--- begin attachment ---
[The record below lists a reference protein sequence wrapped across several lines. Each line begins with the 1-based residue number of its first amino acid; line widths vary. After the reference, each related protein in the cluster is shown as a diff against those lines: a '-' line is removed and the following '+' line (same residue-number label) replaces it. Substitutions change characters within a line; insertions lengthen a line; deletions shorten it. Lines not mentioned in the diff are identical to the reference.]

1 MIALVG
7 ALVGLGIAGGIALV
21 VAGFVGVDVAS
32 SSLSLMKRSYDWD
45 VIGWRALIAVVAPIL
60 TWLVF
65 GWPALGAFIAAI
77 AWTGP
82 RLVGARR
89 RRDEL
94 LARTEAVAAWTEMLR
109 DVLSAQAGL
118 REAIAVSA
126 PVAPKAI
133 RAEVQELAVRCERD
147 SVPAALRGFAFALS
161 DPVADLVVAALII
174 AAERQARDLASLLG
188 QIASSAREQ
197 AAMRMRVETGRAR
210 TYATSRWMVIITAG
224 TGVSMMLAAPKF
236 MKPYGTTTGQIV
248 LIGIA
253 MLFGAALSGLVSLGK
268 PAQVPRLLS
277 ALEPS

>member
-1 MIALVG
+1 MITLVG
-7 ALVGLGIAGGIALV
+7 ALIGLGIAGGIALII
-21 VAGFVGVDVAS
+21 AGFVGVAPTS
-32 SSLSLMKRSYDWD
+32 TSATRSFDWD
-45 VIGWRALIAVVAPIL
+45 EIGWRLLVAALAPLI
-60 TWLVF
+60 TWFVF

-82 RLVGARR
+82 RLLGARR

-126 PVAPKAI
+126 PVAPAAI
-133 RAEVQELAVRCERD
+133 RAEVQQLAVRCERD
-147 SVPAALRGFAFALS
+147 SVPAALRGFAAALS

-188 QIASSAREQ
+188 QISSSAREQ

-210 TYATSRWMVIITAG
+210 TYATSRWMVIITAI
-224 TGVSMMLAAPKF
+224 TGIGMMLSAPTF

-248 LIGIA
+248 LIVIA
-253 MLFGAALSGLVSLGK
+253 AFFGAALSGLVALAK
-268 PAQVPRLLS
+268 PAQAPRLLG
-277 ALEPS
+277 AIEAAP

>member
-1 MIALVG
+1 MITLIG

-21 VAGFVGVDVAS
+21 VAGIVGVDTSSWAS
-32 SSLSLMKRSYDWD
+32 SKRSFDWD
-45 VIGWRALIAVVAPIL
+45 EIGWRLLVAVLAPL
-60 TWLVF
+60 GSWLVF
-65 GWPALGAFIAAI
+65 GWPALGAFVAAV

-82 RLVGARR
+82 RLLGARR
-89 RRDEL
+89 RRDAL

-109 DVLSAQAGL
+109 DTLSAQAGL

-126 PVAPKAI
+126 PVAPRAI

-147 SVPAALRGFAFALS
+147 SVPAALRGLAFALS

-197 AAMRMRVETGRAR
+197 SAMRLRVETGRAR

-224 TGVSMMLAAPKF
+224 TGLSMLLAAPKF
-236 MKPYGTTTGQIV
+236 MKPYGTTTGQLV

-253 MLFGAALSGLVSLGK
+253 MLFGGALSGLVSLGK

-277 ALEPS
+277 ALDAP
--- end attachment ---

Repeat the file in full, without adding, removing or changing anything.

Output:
[The record below lists a reference protein sequence wrapped across several lines. Each line begins with the 1-based residue number of its first amino acid; line widths vary. After the reference, each related protein in the cluster is shown as a diff against those lines: a '-' line is removed and the following '+' line (same residue-number label) replaces it. Substitutions change characters within a line; insertions lengthen a line; deletions shorten it. Lines not mentioned in the diff are identical to the reference.]

1 MIALVG
7 ALVGLGIAGGIALV
21 VAGFVGVDVAS
32 SSLSLMKRSYDWD
45 VIGWRALIAVVAPIL
60 TWLVF
65 GWPALGAFIAAI
77 AWTGP
82 RLVGARR
89 RRDEL
94 LARTEAVAAWTEMLR
109 DVLSAQAGL
118 REAIAVSA
126 PVAPKAI
133 RAEVQELAVRCERD
147 SVPAALRGFAFALS
161 DPVADLVVAALII
174 AAERQARDLASLLG
188 QIASSAREQ
197 AAMRMRVETGRAR
210 TYATSRWMVIITAG
224 TGVSMMLAAPKF
236 MKPYGTTTGQIV
248 LIGIA
253 MLFGAALSGLVSLGK
268 PAQVPRLLS
277 ALEPS

>member
-1 MIALVG
+1 MITLVG
-7 ALVGLGIAGGIALV
+7 ALIGLGIAGGIALII
-21 VAGFVGVDVAS
+21 AGFVGVAPTS
-32 SSLSLMKRSYDWD
+32 TSATRSFDWD
-45 VIGWRALIAVVAPIL
+45 EIGWRLLVAALAPLI
-60 TWLVF
+60 TWFVF

-82 RLVGARR
+82 RLLGARR

-126 PVAPKAI
+126 PVAPAAI
-133 RAEVQELAVRCERD
+133 RAEVQQLAVRCERD
-147 SVPAALRGFAFALS
+147 SVPAALRGFAAALS

-188 QIASSAREQ
+188 QISSSAREQ

-210 TYATSRWMVIITAG
+210 TYATSRWMVIITAI
-224 TGVSMMLAAPKF
+224 TGIGMMLSAPTF

-248 LIGIA
+248 LIVIA
-253 MLFGAALSGLVSLGK
+253 AFFGAALSGLVALAK
-268 PAQVPRLLS
+268 PAQAPRLLG
-277 ALEPS
+277 AIEAAP

>member
-1 MIALVG
+1 MITLIG

-21 VAGFVGVDVAS
+21 VAGIVGVDTSSWAS
-32 SSLSLMKRSYDWD
+32 SKRSFDWD
-45 VIGWRALIAVVAPIL
+45 EIGWRLLVAVLAPL
-60 TWLVF
+60 GSWLVF
-65 GWPALGAFIAAI
+65 GWPALGAFVAAV

-82 RLVGARR
+82 RLLGARR
-89 RRDEL
+89 RRDAL

-109 DVLSAQAGL
+109 DTLSAQAGL

-126 PVAPKAI
+126 PVAPRAI

-147 SVPAALRGFAFALS
+147 SVPAALRGLAFALS

-197 AAMRMRVETGRAR
+197 SAMRLRVETGRAR

-224 TGVSMMLAAPKF
+224 TGLSMLLAAPKF
-236 MKPYGTTTGQIV
+236 MKPYGTTTGQLV

-253 MLFGAALSGLVSLGK
+253 MLFGGALSGLVSLGK

-277 ALEPS
+277 ALDAP